Was the Rugby Pitch Fit?

Lady Scott’s Opinion in the case of Drummond Cox v Dundee City Council [2014] CSOH 3 was issued on 16 January 2014. Mr Cox, the Pursuer, suffered an injury while taking part in a rugby training course at Panmure Rugby Club, Dundee. The course was part of a junior rugby coaching qualification. It was organised by the Defenders, Dundee City Council, and conducted by their Rugby Development Officer.

The course included outside training on the Club grounds and what were referred to as “dynamic skills exercises”. During one of these exercises the Pursuer, who had the ball, sidestepped to avoid opposing players but in doing so, put his foot on the ground, heard a crack and fell. He had to go off. It was ultimately discovered he had suffered a fracture of the left foot.

The dispute between the parties revolved round the condition of the grounds and the allegation by the Pursuer that the ground was unsuitable for the exercises being carried out.

The Pursuer gave evidence, as did four other members, of the Rugby Club who were on the course along with a witness experienced and qualified in the conduct of risk assessment in rugby training. The Defenders led evidence from two witnesses, being the Rugby Development Officer and a volunteer who was assisting him.

There appears to have been some confusion in the evidence over exactly where the training was taking place and a variation as to whether there was frost all over the Rugby Club ground or only parts of it. It was generally agreed there were “frosty” conditions. The Pursuer’s witnesses, who had the necessary experience to give evidence on the need for and the content of any risk assessment in advance of starting the training session, all agreed, not surprisingly, that a risk assessment was needed and gave evidence generally in agreement as to how the assessment should be carried out.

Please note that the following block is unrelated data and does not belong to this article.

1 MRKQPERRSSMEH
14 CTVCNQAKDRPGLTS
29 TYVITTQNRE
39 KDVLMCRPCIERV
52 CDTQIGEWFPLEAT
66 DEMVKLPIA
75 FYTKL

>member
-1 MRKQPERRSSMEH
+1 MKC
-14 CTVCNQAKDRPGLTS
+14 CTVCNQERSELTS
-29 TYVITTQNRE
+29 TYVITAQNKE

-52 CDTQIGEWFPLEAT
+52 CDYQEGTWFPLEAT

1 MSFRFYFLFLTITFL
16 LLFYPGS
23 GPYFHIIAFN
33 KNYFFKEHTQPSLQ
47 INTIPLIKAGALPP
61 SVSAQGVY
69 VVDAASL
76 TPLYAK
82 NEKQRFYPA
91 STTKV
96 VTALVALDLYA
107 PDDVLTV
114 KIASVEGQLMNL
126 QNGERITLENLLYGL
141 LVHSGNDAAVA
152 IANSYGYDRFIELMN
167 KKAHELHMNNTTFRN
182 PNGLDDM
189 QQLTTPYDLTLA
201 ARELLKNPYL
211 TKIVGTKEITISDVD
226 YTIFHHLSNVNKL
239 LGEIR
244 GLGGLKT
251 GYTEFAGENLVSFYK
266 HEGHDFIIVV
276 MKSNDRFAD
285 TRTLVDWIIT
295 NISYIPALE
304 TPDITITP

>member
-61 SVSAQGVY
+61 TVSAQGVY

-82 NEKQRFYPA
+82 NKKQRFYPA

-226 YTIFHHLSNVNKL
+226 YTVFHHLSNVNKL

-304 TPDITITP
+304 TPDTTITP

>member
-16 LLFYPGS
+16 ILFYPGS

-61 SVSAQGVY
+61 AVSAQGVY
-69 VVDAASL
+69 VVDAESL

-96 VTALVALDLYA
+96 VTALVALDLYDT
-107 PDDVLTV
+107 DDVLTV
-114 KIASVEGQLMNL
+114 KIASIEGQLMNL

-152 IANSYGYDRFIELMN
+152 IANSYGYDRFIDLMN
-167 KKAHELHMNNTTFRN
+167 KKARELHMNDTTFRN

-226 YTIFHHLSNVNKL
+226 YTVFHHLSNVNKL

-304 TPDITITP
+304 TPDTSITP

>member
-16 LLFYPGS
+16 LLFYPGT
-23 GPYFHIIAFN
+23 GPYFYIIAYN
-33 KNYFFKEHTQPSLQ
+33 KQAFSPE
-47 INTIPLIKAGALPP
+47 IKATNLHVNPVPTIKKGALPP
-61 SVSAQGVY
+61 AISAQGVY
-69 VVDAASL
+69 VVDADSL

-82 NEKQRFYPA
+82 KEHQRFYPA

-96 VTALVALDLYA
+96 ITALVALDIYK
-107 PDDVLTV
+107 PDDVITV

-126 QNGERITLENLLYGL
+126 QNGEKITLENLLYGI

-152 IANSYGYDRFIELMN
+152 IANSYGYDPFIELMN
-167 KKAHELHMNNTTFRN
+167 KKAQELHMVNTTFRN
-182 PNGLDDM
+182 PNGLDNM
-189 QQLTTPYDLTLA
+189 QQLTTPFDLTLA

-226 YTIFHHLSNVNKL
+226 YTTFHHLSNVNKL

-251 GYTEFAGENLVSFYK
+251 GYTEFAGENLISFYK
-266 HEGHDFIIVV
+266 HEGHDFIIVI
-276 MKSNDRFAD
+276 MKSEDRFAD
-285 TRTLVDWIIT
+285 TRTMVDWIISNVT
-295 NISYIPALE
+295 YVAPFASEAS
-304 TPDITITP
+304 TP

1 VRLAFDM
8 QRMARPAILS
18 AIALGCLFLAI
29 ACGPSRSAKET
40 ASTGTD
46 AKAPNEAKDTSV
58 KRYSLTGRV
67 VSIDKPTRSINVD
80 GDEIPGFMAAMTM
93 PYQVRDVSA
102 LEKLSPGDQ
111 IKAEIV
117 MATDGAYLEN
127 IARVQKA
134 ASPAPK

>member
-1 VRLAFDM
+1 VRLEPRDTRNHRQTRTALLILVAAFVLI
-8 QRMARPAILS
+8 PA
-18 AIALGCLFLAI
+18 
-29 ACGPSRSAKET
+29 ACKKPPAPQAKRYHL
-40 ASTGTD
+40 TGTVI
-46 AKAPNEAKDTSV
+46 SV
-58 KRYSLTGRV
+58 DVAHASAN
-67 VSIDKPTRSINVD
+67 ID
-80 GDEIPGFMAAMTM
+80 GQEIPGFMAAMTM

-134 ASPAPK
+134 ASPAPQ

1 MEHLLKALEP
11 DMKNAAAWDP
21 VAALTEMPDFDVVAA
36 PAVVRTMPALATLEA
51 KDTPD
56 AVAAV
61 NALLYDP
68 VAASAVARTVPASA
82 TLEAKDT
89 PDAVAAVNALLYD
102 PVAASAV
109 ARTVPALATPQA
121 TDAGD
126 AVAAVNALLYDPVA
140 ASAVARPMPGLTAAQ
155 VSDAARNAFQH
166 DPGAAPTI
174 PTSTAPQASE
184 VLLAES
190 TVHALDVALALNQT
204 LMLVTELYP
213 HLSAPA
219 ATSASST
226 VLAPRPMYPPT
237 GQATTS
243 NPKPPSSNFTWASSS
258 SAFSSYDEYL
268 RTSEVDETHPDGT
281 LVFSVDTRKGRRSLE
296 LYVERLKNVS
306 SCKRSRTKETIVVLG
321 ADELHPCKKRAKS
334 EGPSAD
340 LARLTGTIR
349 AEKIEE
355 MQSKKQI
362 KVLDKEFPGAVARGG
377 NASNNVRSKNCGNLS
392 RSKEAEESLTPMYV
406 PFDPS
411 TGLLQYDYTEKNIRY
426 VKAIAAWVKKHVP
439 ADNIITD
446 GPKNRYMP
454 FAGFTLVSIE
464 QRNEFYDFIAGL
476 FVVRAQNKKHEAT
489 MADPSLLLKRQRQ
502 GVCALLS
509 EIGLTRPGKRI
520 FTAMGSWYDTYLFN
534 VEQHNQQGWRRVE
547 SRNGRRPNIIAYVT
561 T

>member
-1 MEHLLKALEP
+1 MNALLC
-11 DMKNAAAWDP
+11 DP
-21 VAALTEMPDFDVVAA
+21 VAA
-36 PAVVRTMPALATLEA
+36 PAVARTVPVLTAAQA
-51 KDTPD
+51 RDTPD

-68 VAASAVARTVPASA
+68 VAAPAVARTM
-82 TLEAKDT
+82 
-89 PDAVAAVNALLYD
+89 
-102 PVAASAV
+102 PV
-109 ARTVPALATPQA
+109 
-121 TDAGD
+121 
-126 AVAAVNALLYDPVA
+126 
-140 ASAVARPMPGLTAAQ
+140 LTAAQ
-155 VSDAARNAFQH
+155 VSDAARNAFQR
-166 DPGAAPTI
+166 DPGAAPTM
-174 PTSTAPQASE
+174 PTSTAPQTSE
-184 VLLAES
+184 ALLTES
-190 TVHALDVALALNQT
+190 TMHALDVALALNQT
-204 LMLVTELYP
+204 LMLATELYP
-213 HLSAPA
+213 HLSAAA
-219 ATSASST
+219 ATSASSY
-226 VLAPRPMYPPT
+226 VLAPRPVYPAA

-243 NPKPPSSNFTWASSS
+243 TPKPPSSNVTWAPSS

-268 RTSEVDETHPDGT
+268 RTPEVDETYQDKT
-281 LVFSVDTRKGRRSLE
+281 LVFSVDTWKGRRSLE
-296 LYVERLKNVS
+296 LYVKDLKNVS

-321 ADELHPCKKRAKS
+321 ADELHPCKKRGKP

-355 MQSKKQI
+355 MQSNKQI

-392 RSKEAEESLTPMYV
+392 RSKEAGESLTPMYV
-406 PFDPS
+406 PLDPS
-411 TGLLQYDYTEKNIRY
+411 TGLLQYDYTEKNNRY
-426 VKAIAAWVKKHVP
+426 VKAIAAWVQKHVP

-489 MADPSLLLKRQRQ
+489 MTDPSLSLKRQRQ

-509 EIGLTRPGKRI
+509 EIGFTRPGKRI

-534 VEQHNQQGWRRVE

The critical point in the evidence was agreement that any parts of the training area “which were frozen or uneven and rutted or both then the ground was unsuitable.” Similarly, if it couldn’t “take a stud” it was unsuitable.

Based on this evidence the Pursuer’s contention was that the ground was unsuitable.

Evidence from the Defenders’ witnesses was to the effect that the underfoot conditions were suitable although it was agreed that, if any part of the ground used for training was frozen or uneven or rutted, that would raise the possibility of a risk of injury and was unsuitable for the work being done on the course.

The Development Officer said he had risk assessed the grounds and had identified a particular area as suitable. He had then completed a risk assessment form.

Lady Scott accepted the evidence of the Pursuer and his witnesses as to the suitability of the ground and expressed the view that the Defenders’ evidence was not reliable. The volunteer was in fact a very experienced and highly qualified witness but Lady Scott considered his evidence about this particular day to be vague.

Based on her assessment of the evidence, she found that the conditions presented an obvious risk of injury and the risk assessment was either inaccurately or inadequately conducted. She accordingly found the Defenders liable to the Pursuer for the damages previously agreed.

Although this particular case turned on its own facts, it reinforces, in a sporting context, the need for an appropriate risk assessment of the conditions generally and in this case the underfoot conditions in particular. There is a danger that many sporting organisations may not properly risk assess conditions, leaving themselves open to claims in the event of injury.

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